As most know, I have long given up on California Racing steering themselves out of the abyss, and don't pay much attention anymore, but I got an email with a link to yesterday's meeting. And I listened.
"Racetrackandy" on twitter - not employed by the industry, but a guy who probably works harder for it than a lot of people who are paid by it - drove up to make a public comment, as is customary at CHRB meetings. His comment - well thought out - regarded takeout rates in California, their changes, and the analysis of them.
It was an academically sound question and comment: 'There is a proper takeout rate for wagers in California that increases purses and increases payouts to customers to encourage more betting, both short-term, but particularly the long-term. Can California racing move toward this number, professionally and academically, rather than specious, arbitrary changes that no one can learn a thing from?'
The response, and question, from CHRB member Madeline Auerbach shows how far racing needs to go to change its preconceived notion of what gambling and takeout is, and how to begin to move the sport forward.Paraphrasing, she said "How can you guarantee these takeout changes will not hurt the people who invest in horse racing."
The thinking is: We now have "$X" because takeout is "set". We may have less than $X if we adjust off this "set" number.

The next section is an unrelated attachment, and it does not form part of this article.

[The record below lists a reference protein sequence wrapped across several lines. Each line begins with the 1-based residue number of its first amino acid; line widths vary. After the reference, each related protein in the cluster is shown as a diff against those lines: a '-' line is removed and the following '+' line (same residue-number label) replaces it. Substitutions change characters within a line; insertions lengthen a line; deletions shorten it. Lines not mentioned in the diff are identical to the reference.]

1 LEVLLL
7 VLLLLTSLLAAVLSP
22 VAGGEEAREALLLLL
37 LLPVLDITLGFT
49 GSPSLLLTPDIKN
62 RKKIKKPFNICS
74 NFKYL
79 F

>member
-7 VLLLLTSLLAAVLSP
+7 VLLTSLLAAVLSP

That question is misguided (the easy answer to that is, "with real handles off 50%, purses down, racedates down, foal crops down, the threat of online poker from Indian casino's up, and everything else, how can you afford to not find optimal takeout rates."), but it's much more than that.
Racing has clung to a takeout number that has never been set by the gambling market. It's guaranteed to be wrong. I'll type that again: The current pricing structure in California (and elsewhere) is 100%, bet all you got, Secretariat in the Belmont, never a doubt, no question, unequivocally, wrong.
Neighborhood bookies are not charities; they did not come up with 5 cent or 10 cent lines because someone told them to. Slot machines, long in Vegas priced at terrible 15-25% takeout rates in the 1960's and 1970's, did not come down to their present 2%-7% levels because a politician told them to set them there. Poker, long played in more than spaghetti westerns over the years, does not rake 4% out of a pot because someone liked Bobby Orr's number.
Those rates were all set by markets.
Racing's current takeout structure was not created from analysis, trial and error, the market, or anything else. They were set in 1907, and changed based on whims. As a monopoly, this could be done. Cash strapped governments who haven't liked a program they did not want to fund, needed more and more money; racing happily went along for the ride. Even though this price setting did not work and never really has (read up on the handle and revenue changes in the 1940's to see evidence of that), at least racing had a monopoly, where some sort of average cost, rather than marginal cost pricing could allow it to get by.
That all changed in the 1970's, 1980's and then through the massive disruption of the Internet beginning in about 2000.
Ms. Auerbach is asking a question that has no basis in reality, in terms of academically and fiscally sound pricing policy. She's asking to protect a takeout rate that has never been set by the market. She's protecting a phantom number.